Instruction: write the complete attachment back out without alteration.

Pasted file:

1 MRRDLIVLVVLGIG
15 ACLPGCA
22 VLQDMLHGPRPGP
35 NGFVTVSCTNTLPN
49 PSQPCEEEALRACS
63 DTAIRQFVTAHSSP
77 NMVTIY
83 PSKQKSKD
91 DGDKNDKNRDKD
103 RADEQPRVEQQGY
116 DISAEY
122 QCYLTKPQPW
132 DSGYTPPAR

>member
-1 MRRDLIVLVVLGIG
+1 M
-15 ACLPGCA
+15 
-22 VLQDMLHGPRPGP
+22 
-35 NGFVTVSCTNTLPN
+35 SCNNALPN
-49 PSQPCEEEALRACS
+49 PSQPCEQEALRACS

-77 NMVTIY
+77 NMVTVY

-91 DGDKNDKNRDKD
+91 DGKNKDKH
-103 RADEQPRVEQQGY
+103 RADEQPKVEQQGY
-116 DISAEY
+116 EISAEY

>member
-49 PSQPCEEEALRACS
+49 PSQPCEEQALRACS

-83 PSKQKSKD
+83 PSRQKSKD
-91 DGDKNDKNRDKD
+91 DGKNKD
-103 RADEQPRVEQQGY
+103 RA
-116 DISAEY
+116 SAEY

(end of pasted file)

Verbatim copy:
1 MRRDLIVLVVLGIG
15 ACLPGCA
22 VLQDMLHGPRPGP
35 NGFVTVSCTNTLPN
49 PSQPCEEEALRACS
63 DTAIRQFVTAHSSP
77 NMVTIY
83 PSKQKSKD
91 DGDKNDKNRDKD
103 RADEQPRVEQQGY
116 DISAEY
122 QCYLTKPQPW
132 DSGYTPPAR

>member
-1 MRRDLIVLVVLGIG
+1 M
-15 ACLPGCA
+15 
-22 VLQDMLHGPRPGP
+22 
-35 NGFVTVSCTNTLPN
+35 SCNNALPN
-49 PSQPCEEEALRACS
+49 PSQPCEQEALRACS

-77 NMVTIY
+77 NMVTVY

-91 DGDKNDKNRDKD
+91 DGKNKDKH
-103 RADEQPRVEQQGY
+103 RADEQPKVEQQGY
-116 DISAEY
+116 EISAEY

>member
-49 PSQPCEEEALRACS
+49 PSQPCEEQALRACS

-83 PSKQKSKD
+83 PSRQKSKD
-91 DGDKNDKNRDKD
+91 DGKNKD
-103 RADEQPRVEQQGY
+103 RA
-116 DISAEY
+116 SAEY